What "main residence" is, and why it is important for your right of stay in the Netherlands

According to the Immigration Act, all holders of temporary residence permits and some holders of permanent residence permits need to have their “main residence” in the Netherlands. In this article we explain what the notion of “main residence” means, what exceptions apply, and what consequences it may have if you move your “main residence” outside the Netherlands.

What does main residence mean?

Consequences that may ensue from having your main habitual residence elsewhere could be severe: you may not be able to restore your right of abode in the Netherlands unless you return to your home country and start from scratch again. According to the ‘Immigration Policy’ announced by the Department of Justice, the IND must base a review of a particular habitual residence on objective factors; for example, if the permit holder has been away from the Netherlands for over six months, the IND could determine that he/she no longer fulfils the requirement relating to a main habitual residence.

Nonetheless, according to the policy, flexibility can be applied to certain groups. For instance, students and highly skilled migrant are allowed to remain abroad for a longer period. In the case of students, provided their study abroad programs (i.e. Erasmus, exchange) is for a period of less than 12 months, their main habitual residence would be identified as still being in the Netherlands. When applied to highly skilled migrants, the period is 8 months.

You must be aware that this calculation is not subject to a period within one calendar year; rather, it is reckoned on an accumulated basis within one 12 month period.

For example, highly skilled migrants might think that if they leave on 1 September 2020, they could return to the Netherlands on 1 August 2021 because there are only four months left in 2020 and, from the beginning of 2021 the counting starts from zero again; however, this is not true. In fact, the IND can select any period, regardless of the calendar year, and check if the total accumulated time of being abroad exceeds 8 months. The chart below provides you with a better illustration of this.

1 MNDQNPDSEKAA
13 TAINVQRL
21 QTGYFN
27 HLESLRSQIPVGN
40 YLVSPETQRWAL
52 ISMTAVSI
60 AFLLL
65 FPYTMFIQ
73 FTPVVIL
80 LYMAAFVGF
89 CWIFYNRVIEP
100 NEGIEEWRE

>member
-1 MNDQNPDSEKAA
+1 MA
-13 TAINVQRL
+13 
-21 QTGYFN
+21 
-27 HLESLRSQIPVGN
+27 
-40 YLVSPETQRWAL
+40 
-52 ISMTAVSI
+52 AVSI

Case One: Jennifer (Highly Skilled Migrant)

Time abroad

1 September 2020 – 31 May 2021

The total period spent abroad is 9 months. The main habitual residence is no longer regarded as being in the Netherlands.


Case Two: Peter (Highly Skilled Migrant)

Time abroad

1 September 2020 – 31 December 2020

(Resident in NL for the whole of January)

1 February 2021 – 30 June 2021

The total period spent abroad is 9 months, within the year beginning September 2020 and ending September 2021. Despite a one month stay in the Netherlands in January, the calculation is on a cumulative basis rather than continuous.


In practice, the IND often uses the census database (BRP) to check whether your address is still valid. If there is no valid address in your profile, or the BRP registers you as a non-resident (Register-Niet-Ingezetenen), then the IND has reasonable evidence to assume that your main habitual residence is not in the Netherlands. According to the ‘BRP Act’, your address in the BRP system will become invalid if the municipality confirms that you no longer reside at that location. For instance, the IND sometimes requests employers to provide a full copy of the passports of foreign employees in order to verify their identities and addresses. Also, the Dutch education authorities may visit your home if your child has not been attending school for an unreasonably long period, and they would report back to the municipality should no one open the door. Therefore, if your child also holds a Dutch residence permit, you should pay due attention to the requirements relating to main habitual residence under the Dutch Immigration Act. All this evidence is recorded in the IND and it might have an impact on your future applications with them.